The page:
Both pieces have the same—either horrible or comforting depending on how you think of it—design to their format. There’s a dark background, giving the allusion to the vast universe and space travel, and then there’s the colorful text on top of it. Nothing too revolutionary here in that sense, but at the same time it is a nice throwback to how a huge chunk of early internet web-design looked. This was in the time period that we like to call “the wild west” of the internet, for good reasons.

The design is either really off-putting, or nostalgic—in my opinion it is both, but it still comes off as very hard to look at. But that’s not necessarily a bad thing since I’m thinking that the callback is intentional and a part of the overarching theme of the piece. Both pieces use the color pink to in their text, it works better in Quing’s Quest as the text is actually (in my personal opinion) easier on the eyes compared to the white text on black background design choice of Hunt for the Gay Planet.

As far as the content goes however, Quing’s Quest comes out on top against Hunt for the Gay again. A few of us spoke up during the last class presentation on Hunt for the Gay Planet, and for the most part people thought the content was lacking, the writing was off, and the representation was weak. My overall impression of the piece was that it wanted to dive into an issue regarding representation of LGBTQ in video games (Star Wars: The Old Republic to be specific), but in its attempt, it barely even reached far enough to scratch it. Someone said in class that they missed the variety and options that Quing’s Quest offered compared to Hunt for the Gay Planet, and honesty, I didn’t even think about that during our presentation—but I wholeheartedly agree. The “hypertext” format itself is rather limiting when it comes to any kind of extravaganza—so the only real strength of the format, besides the writing and story, is the option to add multiple choices of how to venture through and discover the piece, and Quing’s Quest did this right. Even if some of the choices were limited to options like “change outfit”, or “use the toilet”, or even “take a selfie”—it’s still something, and it’s appreciated.

I remember hearing about the “controversy” of the “gay planet” and thinking that this is A. a cash grab, and B. this is pretty weak bait if they intentionally wanted to start a discussion or outrage for some publicity, which is wholly possible, but a risky move on their part.

We’ve spent some time discussing whether or not some of the pieces we’ve gone through can be categorized as either games, or pieces of literature, or both—and I think both Hunt for the Gay Planet and Quing’s Quest can be viewed as games. Visual novels are interactive games popularized in Japan during the early 90’s and still going strong to this day. The design is rather simplistic as it features a subtitle bar at the bottom for text and interactive options, while most of the screen that’s left is dedicated to presenting a static graphics of characters that interact as slideshows going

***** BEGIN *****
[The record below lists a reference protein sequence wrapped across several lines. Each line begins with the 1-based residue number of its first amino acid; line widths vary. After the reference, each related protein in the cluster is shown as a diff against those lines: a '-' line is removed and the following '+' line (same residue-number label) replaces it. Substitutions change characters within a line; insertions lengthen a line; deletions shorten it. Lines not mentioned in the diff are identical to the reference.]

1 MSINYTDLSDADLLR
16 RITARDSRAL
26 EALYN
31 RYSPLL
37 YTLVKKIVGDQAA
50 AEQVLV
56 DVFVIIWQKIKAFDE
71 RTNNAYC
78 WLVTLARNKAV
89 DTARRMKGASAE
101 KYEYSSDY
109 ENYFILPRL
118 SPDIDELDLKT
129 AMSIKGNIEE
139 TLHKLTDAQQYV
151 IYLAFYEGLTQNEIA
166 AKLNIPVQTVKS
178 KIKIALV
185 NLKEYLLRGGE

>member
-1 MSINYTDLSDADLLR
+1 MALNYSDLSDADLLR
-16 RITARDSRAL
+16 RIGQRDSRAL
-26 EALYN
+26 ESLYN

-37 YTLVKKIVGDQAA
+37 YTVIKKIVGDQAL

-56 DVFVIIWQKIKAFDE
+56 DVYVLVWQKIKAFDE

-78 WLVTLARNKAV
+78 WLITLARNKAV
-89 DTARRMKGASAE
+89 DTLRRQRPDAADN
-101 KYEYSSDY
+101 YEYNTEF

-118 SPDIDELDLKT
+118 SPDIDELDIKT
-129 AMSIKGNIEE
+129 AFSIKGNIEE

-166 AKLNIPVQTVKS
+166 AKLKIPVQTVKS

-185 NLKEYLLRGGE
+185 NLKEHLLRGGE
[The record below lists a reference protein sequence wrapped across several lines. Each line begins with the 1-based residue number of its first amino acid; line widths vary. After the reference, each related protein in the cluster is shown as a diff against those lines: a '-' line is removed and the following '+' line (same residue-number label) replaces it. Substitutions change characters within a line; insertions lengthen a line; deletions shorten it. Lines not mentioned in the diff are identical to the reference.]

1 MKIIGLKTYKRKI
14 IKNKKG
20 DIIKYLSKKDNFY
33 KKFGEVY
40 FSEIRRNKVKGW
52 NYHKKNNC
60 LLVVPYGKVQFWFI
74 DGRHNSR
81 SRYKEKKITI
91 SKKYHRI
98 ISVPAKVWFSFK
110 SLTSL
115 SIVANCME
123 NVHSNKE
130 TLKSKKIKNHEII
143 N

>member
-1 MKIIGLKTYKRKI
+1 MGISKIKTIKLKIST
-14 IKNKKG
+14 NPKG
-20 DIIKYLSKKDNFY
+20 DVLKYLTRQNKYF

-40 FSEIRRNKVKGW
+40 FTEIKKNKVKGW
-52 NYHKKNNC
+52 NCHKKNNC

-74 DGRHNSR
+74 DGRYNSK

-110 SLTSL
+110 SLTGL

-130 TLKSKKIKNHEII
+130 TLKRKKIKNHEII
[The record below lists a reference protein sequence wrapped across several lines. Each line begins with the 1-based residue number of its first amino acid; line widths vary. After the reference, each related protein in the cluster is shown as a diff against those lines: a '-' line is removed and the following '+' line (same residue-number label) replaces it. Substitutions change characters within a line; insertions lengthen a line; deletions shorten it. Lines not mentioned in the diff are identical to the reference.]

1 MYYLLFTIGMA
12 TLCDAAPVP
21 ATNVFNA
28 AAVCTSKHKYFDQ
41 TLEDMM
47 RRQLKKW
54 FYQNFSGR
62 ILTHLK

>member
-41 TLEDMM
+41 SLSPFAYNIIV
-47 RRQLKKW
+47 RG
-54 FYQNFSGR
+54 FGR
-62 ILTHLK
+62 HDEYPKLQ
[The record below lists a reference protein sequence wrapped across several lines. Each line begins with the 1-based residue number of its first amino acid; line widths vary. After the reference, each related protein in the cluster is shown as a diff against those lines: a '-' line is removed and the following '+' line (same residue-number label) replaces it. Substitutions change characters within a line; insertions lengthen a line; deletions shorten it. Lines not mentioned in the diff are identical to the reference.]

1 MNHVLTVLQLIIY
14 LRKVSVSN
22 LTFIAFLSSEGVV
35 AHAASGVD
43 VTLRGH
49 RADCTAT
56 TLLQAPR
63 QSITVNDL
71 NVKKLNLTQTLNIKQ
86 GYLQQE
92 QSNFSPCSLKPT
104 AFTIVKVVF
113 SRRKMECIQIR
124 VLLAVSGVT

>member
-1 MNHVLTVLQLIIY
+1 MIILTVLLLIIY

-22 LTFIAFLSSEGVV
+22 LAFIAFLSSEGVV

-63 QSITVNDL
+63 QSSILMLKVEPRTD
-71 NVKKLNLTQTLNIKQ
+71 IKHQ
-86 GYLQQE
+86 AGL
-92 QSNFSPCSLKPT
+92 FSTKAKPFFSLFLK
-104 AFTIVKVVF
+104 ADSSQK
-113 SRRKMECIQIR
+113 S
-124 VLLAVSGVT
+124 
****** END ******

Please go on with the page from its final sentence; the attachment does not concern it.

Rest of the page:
It’s not a far cry to suggest that he hypertext format as a whole and both of the pieces I’ve discussed here are rather similar in their representation. The goal is to create a game that is simplistic in design, yet full in content and replayability. Quing’s Quest falls more neatly under this category than Hunt for the Gay Planet, however, but the idea is the same and it is disappointing to see the inherent lackluster content of the latter.

It’s an understatement to say that Hunt for the Gay Planet didn’t hit its mark with the majority of our class, but I think a lot (or all) of the worthwhile discussion surrounding the piece reverts back to how it left the majority wanting more than it delivered.

Alright, that’s all for now. (I feel like this developed into more of a blog on comparing Quing’s Quest and Hunt for the Gay Planet, than purely a blog on the issue of the Hunt for the Gay Planet itself, but oh well)

Hobo Lobo of Hamelin

Blog #2: Hobo Lobo of Hamelin

I’ve chosen to write about Hobo Lobo of Hamelin for my second blog in Electronic Literature. At the start of this piece I found myself extremely bewildered. I wasn’t sure what you click or what to not click. The webpage looked at first sight to be very promising, and I suspect that exactly that is why I suspected that I was not supposed to click anything (which, when looking back at it, sort of goes against the entire premise of hypetext).

I personally found the picture-book style to be extremely enticing as I love a good tribute made to the medias of the past. But that is just about where the nod back to the collective childhood ends as the text reads “Once upon a time, in an age long forgotten because it was somewhat boring and contrived, there was this picturesque hamlet full of God-gearing wholesome people.” Right off the bat the text lets us in on it’s angle; this isn’t your run-of-the-mill picture-book story.

I couldn’t help but smile once I noticed that the jovial music was coming closer with the turn of each now page. It is such a small addition to the piece, yet it made all the difference in my experience of reading through it. The merry music paints the picture of something festive and sociable happening right around the corner. An allusive hint at some joyful event taking place.

But this feeling of merriness changed right quick once you start to recognize the literature that most likely inspired the story, “Pied Piper of Hamelin”. I had no previous recollection of the name “Hamelin”, so the similarity was lost on me until I clicked the “10”-button on page 3 and the eerie and unsettling music started playing.